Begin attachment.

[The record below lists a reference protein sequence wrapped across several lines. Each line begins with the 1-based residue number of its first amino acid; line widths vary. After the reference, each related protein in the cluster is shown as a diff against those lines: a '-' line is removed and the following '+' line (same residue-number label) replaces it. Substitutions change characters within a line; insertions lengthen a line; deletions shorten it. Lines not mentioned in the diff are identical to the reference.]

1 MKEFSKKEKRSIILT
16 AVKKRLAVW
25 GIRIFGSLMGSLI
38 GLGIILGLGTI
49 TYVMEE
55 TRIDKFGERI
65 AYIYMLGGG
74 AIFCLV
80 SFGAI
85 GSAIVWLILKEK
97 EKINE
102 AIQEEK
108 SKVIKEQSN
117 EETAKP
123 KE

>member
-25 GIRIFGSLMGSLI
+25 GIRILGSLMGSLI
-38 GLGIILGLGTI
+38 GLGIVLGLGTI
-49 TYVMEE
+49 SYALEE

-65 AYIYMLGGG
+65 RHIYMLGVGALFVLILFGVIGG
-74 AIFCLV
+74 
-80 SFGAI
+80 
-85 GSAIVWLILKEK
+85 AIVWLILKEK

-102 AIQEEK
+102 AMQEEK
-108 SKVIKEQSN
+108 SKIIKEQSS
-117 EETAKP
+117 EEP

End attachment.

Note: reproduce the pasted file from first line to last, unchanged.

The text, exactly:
[The record below lists a reference protein sequence wrapped across several lines. Each line begins with the 1-based residue number of its first amino acid; line widths vary. After the reference, each related protein in the cluster is shown as a diff against those lines: a '-' line is removed and the following '+' line (same residue-number label) replaces it. Substitutions change characters within a line; insertions lengthen a line; deletions shorten it. Lines not mentioned in the diff are identical to the reference.]

1 MKEFSKKEKRSIILT
16 AVKKRLAVW
25 GIRIFGSLMGSLI
38 GLGIILGLGTI
49 TYVMEE
55 TRIDKFGERI
65 AYIYMLGGG
74 AIFCLV
80 SFGAI
85 GSAIVWLILKEK
97 EKINE
102 AIQEEK
108 SKVIKEQSN
117 EETAKP
123 KE

>member
-25 GIRIFGSLMGSLI
+25 GIRILGSLMGSLI
-38 GLGIILGLGTI
+38 GLGIVLGLGTI
-49 TYVMEE
+49 SYALEE

-65 AYIYMLGGG
+65 RHIYMLGVGALFVLILFGVIGG
-74 AIFCLV
+74 
-80 SFGAI
+80 
-85 GSAIVWLILKEK
+85 AIVWLILKEK

-102 AIQEEK
+102 AMQEEK
-108 SKVIKEQSN
+108 SKIIKEQSS
-117 EETAKP
+117 EEP